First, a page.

You run straight into the fire, and everywhere you go you say, "You know what. Things aren't great right now. But if we didn't do what we did your ATMs would have stopped working. If we didn't do what we did Detroit would've stopped working"

The host concluded with the reasonable observations that "Democrats seem to be afraid to tell people what they believe and what they did." To which Matthews responded, "How about this? (The President) should say 'My way is the highway. We're gonna do it the way Eisenhower did it.'"

I never thought I'd say these words, especially in response to a suggestion that Democrats start kickin' it Eisenhower style, but: Amen, brother. Amen.

The Dream Is Over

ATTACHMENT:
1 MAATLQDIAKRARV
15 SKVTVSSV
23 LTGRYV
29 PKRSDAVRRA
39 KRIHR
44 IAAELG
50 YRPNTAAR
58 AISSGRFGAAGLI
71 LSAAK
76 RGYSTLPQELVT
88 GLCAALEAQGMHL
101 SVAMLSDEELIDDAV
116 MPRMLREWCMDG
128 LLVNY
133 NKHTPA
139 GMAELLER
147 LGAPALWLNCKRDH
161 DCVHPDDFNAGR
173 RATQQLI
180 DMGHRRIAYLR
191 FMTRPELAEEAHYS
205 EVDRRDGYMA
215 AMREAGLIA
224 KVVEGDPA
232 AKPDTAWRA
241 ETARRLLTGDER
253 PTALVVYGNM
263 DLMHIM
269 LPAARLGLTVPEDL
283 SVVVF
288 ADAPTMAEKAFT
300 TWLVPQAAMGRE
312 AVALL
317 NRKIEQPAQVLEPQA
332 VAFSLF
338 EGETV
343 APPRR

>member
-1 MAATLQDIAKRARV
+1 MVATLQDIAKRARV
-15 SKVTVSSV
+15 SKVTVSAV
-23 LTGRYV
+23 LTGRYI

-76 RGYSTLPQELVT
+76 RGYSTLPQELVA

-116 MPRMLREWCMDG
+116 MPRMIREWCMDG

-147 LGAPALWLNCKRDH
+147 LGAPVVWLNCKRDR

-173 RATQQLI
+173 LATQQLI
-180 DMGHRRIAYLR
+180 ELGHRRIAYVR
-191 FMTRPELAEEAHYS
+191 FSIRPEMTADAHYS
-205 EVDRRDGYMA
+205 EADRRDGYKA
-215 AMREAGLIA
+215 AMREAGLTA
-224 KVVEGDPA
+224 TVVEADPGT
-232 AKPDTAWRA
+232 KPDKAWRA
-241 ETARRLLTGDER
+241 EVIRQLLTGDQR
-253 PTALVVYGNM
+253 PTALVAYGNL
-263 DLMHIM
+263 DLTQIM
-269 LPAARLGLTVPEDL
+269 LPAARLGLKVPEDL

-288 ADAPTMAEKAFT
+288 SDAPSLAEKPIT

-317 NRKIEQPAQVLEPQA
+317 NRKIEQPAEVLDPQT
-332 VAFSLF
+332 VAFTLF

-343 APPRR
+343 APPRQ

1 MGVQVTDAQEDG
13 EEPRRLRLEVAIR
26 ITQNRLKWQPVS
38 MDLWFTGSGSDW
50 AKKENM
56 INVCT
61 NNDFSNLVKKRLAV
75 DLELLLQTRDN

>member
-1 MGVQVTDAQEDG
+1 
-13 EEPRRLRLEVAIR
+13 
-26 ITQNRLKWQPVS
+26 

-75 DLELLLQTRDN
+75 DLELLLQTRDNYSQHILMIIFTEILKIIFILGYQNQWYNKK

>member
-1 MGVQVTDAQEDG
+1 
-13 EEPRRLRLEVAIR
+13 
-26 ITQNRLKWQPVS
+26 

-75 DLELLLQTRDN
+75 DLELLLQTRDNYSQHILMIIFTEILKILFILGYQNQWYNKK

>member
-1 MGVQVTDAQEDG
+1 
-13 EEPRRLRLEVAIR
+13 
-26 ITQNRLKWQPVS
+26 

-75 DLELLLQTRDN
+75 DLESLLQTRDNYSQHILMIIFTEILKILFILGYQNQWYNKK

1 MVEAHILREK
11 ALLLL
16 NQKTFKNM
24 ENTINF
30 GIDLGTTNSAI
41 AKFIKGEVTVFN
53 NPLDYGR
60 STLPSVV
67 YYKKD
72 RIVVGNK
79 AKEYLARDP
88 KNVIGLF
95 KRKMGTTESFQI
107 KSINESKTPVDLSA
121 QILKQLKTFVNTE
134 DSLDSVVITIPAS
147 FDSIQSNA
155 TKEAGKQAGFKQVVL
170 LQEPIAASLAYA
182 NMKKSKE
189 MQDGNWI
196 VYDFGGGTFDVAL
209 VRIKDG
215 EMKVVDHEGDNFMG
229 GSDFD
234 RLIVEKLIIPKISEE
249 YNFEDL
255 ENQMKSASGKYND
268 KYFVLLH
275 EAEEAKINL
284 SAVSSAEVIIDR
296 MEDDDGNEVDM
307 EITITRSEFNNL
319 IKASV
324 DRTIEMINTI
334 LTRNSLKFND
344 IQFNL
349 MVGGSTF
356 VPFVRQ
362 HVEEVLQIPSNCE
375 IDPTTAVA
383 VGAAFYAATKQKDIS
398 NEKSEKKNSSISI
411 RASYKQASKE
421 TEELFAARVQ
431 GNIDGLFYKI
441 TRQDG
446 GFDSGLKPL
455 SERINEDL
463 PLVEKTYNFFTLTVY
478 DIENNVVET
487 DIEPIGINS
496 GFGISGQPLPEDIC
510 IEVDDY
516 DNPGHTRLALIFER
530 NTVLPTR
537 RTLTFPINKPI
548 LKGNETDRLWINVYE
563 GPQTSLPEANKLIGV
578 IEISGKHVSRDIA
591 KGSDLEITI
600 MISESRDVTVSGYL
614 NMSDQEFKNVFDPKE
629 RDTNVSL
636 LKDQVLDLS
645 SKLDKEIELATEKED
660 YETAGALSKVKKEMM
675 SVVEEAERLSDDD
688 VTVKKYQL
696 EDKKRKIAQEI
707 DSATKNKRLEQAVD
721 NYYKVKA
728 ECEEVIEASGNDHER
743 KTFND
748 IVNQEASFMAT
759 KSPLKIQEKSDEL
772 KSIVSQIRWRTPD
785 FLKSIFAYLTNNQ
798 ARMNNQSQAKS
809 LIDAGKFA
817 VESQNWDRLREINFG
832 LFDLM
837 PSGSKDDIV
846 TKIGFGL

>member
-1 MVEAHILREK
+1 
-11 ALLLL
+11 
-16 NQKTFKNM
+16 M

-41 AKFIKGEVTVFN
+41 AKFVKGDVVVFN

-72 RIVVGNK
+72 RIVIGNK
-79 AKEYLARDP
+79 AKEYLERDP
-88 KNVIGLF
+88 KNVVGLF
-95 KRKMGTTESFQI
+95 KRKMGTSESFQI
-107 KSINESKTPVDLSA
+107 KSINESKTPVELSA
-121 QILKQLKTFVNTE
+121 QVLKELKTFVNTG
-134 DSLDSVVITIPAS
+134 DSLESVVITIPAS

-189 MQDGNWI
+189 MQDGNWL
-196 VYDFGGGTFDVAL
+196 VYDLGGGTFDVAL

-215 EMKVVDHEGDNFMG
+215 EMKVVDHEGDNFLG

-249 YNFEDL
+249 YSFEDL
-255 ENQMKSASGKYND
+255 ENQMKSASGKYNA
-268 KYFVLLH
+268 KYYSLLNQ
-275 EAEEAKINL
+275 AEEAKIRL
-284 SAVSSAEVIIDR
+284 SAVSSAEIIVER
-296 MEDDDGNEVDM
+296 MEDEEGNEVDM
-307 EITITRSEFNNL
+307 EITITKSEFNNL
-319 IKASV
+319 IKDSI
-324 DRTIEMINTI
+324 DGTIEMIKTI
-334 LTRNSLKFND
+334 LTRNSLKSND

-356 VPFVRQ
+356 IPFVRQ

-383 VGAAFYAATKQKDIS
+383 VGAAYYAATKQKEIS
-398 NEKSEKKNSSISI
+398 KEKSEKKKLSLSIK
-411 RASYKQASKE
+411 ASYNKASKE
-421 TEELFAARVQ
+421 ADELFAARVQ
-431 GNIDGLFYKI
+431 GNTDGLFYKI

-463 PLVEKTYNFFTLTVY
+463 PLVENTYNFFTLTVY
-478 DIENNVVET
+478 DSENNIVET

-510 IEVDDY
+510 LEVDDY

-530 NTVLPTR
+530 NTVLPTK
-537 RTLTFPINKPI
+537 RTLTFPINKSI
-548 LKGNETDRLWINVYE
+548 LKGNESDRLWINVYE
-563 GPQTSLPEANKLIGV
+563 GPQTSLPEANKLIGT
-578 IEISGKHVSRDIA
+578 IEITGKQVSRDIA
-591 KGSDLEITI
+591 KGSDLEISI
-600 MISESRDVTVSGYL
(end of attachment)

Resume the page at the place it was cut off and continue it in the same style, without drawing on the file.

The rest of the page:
Then Matthews pivoted to policy specifics. "You go over the steps," he said. "Why didn't he back Simpson/Bowles?"

Damn it, Chris Matthews! You were doing so well!

The President, said Matthews, could say that Simpson Bowles "does things I hate, but it goes somewhere. Matthews continued:

(The President could say) "It does stuff I don't like. I hate it, I hate it. But we gotta start somewhere. I got eleven votes (for the Simpson Bowles proposal, which failed to pass within the Deficit Commission). I wish I'd gotten fourteen, but damn it, I don't care how many votes you got. You got my vote."He coulda done that."

Then came the anonymous Congressional leader, of whom Matthews said:

I talked to a leader in Congress yesterday, a Democrat - a moderate Democrat - and he said "The number one thing we could do for the market, for confidence, for the consumer, for the investor, for the retiree, the about-to-be retiree, is a long-term debt reduction plan agreed to by this government. That means the Republicans in the House, the Democrats in the Senate, and the President agree to a deal that we're going to stick to to reduce the debt.